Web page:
A free press is very critical to stop the country drifting towards authoritarian regime, which was recognized in the Sri Lanka’s constitution and freedom of the press is defined by Article 14(1) (a) of the constitution of Sri Lanka, which guarantees “the freedom of speech and expression including publication”. Large size of media in Sri Lanka is state-owned and there is no regulations in place to guarantee editorial independence, instead the state-owned media, as a practice, takes a pro-government stance which is so for more than four decades. There is also a large size of independently owned media in Sri Lanka of which “The Sunday Leader” newspaper edited by Lasantha Wickrematunge had an independent voice and often critical of President Rajapaksa’s policies. Mr Wickrematunge was murdered on the way to work on broad daylight on 8 January 2009, like him in all 19 journalists have been murdered in Sri Lanka during President Rajapaksa’s regime. Following the death of Mr Wickrematunge, Ms Frederica Jansz became the editor of the Sunday Leader and she was threatened and insulted by Defence Secretary Gotabaya Rajapaksa in a phone call on 6 July 2012, which forced her to join the exodus Sri Lankan journalist and live in exile; Sri Lankan journalists protest against state media suppression was of no avail. After, President Rajapaksa’s second victory, most of the press is less critical of the government; including the “Sunday Leader”; the government has made the media subservient. According to Reporters Without Borders, “even after the end of military conflict, murders, physical attacks, kidnappings, threats and censorship continues and that senior government officials, including the defence secretary Gotabaya Rajapaksa, are directly implicated.” The table below gives the number of journalists killed in breach of the constitution, since President Rajapaksa coming to power.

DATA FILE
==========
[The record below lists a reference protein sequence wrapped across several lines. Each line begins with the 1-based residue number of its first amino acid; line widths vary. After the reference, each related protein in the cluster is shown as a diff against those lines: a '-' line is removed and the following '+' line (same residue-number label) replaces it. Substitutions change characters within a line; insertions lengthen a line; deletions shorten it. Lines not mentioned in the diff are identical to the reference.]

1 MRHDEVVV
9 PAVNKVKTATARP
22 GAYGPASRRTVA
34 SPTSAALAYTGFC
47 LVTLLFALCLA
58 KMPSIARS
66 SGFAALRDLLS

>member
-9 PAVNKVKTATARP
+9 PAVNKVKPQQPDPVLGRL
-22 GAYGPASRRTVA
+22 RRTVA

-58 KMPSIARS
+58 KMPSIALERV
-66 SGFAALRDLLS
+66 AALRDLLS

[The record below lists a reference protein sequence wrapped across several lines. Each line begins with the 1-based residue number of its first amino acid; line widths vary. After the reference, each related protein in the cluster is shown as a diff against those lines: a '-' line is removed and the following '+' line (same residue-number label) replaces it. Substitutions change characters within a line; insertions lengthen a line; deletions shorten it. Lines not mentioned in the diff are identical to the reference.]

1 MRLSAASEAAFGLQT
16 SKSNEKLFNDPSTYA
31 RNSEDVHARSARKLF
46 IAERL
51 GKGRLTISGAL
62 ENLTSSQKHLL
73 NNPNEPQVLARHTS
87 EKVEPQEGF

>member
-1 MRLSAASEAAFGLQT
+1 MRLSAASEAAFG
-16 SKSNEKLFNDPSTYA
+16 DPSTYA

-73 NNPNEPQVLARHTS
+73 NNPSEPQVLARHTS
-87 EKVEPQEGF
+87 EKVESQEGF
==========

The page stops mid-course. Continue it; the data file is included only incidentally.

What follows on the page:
The data given above on Press Freedom Index was extracted from Reporters without borders website and number of journalist killed and other key events that occurred in every year are given; during the regime of Mr Mahinda Rajapaksa, first as the Prime Minister sworn in on 6 April 2004 and later as President of Sri Lanka sworn in on 19 November 2005. During his regime the index has deteriorated and Sri Lanka occupies the bottom ten percent.